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What are the early trends we should look for to identify a stock that could multiply in value over the long term? Typically, we'll want to notice a trend of growing return on capital employed (ROCE) and alongside that, an expanding base of capital employed. Ultimately, this demonstrates that it's a business that is reinvesting profits at increasing rates of return. Speaking of which, we noticed some great changes in Invacare's (NYSE:IVC) returns on capital, so let's have a look.
Return On Capital Employed (ROCE): What is it?
For those who don't know, ROCE is a measure of a company's yearly pre-tax profit (its return), relative to the capital employed in the business. The formula for this calculation on Invacare is:
Return on Capital Employed = Earnings Before Interest and Tax (EBIT) ÷ (Total Assets - Current Liabilities)
0.016 = US$11m ÷ (US$944m - US$233m) (Based on the trailing twelve months to September 2020).
Therefore, Invacare has an ROCE of 1.6%. In absolute terms, that's a low return and it also under-performs the Medical Equipment industry average of 9.9%.
In the above chart we have measured Invacare's prior ROCE against its prior performance, but the future is arguably more important. If you'd like, you can check out the forecasts from the analysts covering Invacare here for free.
How Are Returns Trending?
We're delighted to see that Invacare is reaping rewards from its investments and has now broken into profitability. The company now earns 1.6% on its capital, because five years ago it was incurring losses. Interestingly, the capital employed by the business has remained relatively flat, so these higher returns are either from prior investments paying off or increased efficiencies. So while we're happy that the business is more efficient, just keep in mind that could mean that going forward the business is lacking areas to invest internally for growth. Because in the end, a business can only get so efficient.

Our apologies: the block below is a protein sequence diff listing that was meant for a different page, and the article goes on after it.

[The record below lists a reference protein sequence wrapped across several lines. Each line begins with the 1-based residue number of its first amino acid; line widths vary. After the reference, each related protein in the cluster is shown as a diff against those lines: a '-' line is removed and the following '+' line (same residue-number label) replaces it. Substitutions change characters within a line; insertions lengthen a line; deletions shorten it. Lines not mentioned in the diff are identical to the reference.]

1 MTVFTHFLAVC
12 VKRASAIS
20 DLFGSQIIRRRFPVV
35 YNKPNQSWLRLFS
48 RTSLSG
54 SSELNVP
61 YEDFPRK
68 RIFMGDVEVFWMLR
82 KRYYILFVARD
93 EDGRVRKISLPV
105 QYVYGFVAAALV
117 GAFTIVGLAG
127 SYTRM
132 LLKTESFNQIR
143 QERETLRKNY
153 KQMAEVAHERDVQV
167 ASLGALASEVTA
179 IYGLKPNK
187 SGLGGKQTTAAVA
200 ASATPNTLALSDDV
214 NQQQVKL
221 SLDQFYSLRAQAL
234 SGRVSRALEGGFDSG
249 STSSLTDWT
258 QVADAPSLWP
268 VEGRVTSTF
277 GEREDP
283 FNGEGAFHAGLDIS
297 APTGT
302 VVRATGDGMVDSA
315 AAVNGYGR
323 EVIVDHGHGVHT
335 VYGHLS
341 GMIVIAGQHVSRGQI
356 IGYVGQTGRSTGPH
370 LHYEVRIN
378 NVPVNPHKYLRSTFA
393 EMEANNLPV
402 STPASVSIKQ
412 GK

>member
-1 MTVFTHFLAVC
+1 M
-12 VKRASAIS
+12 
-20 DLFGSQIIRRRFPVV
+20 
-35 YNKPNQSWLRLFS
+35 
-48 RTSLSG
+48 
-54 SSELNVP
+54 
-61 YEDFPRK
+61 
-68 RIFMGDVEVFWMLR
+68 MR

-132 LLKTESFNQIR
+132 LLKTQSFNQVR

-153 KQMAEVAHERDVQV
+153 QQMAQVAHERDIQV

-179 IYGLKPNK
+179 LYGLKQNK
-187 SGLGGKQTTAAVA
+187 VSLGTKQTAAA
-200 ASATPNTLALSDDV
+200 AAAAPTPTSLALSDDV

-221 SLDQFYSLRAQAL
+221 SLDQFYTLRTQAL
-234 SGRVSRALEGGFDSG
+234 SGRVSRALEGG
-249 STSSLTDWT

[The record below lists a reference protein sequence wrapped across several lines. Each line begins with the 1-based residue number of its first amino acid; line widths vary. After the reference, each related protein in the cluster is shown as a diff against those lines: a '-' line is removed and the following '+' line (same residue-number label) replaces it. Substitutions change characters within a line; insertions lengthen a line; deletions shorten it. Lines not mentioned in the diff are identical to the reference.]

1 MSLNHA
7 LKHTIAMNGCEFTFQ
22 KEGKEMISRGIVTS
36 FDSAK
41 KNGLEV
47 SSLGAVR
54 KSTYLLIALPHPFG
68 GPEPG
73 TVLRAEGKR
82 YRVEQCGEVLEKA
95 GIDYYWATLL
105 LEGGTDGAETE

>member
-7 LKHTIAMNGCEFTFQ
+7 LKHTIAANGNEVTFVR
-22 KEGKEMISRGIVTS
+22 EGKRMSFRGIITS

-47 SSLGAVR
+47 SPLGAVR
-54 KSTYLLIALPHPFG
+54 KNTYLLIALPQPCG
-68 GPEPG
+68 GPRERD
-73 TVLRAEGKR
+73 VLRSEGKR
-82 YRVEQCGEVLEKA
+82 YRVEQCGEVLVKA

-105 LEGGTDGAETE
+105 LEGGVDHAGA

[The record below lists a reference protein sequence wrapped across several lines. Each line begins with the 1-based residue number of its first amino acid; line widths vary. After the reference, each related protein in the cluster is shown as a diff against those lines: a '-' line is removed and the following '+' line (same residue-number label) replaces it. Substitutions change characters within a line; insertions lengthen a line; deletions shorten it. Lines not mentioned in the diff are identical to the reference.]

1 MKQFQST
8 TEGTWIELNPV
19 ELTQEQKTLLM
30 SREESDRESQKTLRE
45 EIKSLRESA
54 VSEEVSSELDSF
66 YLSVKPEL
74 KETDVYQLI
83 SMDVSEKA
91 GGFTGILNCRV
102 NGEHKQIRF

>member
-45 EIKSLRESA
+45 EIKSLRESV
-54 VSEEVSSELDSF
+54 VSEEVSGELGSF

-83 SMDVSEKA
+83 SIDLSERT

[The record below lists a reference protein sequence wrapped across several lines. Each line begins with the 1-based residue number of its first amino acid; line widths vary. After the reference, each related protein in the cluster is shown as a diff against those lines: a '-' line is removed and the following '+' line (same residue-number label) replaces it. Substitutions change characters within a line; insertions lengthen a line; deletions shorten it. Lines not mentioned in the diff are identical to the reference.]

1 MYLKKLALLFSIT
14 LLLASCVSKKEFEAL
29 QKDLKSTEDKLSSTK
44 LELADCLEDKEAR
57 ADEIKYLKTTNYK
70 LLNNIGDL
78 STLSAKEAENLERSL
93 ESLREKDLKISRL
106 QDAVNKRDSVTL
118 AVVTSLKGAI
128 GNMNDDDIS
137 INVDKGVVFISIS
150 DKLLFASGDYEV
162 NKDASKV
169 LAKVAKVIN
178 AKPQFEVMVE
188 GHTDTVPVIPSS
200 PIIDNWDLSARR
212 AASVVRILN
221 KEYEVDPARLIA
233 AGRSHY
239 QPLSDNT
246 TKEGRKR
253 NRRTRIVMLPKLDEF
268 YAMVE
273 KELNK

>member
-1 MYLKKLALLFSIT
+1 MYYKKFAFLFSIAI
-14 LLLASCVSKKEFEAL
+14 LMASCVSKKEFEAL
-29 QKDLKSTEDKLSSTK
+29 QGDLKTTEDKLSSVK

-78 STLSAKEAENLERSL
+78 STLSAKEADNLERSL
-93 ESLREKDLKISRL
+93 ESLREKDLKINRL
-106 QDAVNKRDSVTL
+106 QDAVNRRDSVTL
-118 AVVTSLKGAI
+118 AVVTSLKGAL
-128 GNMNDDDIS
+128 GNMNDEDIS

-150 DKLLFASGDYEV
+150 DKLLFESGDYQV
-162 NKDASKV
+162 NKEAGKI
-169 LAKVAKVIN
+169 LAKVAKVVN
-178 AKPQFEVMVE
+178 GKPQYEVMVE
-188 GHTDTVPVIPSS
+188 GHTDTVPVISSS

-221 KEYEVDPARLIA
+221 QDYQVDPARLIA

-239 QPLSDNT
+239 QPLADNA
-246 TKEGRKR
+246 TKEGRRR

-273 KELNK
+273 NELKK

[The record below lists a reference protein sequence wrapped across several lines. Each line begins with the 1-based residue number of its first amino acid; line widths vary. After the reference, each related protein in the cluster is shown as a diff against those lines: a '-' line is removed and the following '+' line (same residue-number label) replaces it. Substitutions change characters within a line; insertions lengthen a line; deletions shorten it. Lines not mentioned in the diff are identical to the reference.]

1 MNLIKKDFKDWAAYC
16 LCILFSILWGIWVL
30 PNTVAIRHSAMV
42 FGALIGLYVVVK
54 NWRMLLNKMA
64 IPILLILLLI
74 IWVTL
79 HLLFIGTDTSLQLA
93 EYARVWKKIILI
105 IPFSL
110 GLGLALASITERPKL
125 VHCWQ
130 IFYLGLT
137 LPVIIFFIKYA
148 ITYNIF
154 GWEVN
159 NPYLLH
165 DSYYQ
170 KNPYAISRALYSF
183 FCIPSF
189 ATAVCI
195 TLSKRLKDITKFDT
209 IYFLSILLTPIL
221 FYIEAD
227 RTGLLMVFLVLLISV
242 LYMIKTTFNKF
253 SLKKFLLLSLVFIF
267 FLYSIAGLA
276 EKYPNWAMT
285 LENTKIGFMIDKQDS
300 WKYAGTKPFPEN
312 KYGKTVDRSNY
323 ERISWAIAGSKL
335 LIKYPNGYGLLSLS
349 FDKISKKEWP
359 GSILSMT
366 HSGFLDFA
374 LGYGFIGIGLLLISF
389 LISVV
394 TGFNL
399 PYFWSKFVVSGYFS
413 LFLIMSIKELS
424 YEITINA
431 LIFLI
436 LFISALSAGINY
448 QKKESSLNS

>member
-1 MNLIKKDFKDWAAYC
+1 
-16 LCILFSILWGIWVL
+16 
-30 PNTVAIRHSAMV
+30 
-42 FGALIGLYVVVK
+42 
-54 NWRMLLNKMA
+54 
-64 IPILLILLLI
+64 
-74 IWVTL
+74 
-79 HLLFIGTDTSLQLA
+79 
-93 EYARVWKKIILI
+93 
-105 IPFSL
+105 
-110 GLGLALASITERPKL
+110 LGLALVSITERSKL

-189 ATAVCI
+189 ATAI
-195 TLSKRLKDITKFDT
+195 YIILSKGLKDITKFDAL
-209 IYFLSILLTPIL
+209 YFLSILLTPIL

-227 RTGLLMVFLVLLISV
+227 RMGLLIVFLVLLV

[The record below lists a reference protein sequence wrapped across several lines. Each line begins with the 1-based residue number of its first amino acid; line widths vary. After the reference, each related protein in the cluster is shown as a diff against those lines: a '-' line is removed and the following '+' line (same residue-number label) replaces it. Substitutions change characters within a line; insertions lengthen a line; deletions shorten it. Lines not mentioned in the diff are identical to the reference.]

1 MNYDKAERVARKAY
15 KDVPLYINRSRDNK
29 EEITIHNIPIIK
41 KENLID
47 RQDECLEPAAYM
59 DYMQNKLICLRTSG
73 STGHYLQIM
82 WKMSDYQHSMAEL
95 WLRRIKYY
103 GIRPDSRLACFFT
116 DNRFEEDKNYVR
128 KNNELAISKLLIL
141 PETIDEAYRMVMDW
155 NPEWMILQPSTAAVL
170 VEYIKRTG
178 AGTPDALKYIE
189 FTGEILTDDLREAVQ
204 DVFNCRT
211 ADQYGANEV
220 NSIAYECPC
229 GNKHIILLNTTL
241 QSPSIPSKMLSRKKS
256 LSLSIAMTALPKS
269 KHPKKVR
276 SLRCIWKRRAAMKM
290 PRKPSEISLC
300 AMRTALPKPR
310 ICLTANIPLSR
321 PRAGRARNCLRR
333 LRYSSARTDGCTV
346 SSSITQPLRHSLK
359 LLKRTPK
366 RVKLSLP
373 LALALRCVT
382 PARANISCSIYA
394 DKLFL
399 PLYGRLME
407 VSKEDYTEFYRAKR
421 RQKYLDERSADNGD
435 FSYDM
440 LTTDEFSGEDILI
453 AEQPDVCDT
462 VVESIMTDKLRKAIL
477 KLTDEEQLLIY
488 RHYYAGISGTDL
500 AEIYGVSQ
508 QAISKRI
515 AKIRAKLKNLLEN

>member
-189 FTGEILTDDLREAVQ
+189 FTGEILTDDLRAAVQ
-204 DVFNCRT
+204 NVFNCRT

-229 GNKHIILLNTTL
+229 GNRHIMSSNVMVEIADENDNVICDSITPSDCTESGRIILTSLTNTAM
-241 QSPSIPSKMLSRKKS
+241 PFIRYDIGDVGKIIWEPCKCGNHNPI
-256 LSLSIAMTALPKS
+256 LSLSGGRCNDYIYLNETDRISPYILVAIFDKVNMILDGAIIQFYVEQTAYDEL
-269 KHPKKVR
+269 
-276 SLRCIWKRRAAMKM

Our Take On Invacare's ROCE
To sum it up, Invacare is collecting higher returns from the same amount of capital, and that's impressive. And since the stock has fallen 29% over the last five years, there might be an opportunity here. That being the case, research into the company's current valuation metrics and future prospects seems fitting.
If you'd like to know about the risks facing Invacare, we've discovered 2 warning signs that you should be aware of.
While Invacare isn't earning the highest return, check out this free list of companies that are earning high returns on equity with solid balance sheets.
This article by Simply Wall St is general in nature. It does not constitute a recommendation to buy or sell any stock, and does not take account of your objectives, or your financial situation. We aim to bring you long-term focused analysis driven by fundamental data. Note that our analysis may not factor in the latest price-sensitive company announcements or qualitative material. Simply Wall St has no position in any stocks mentioned.
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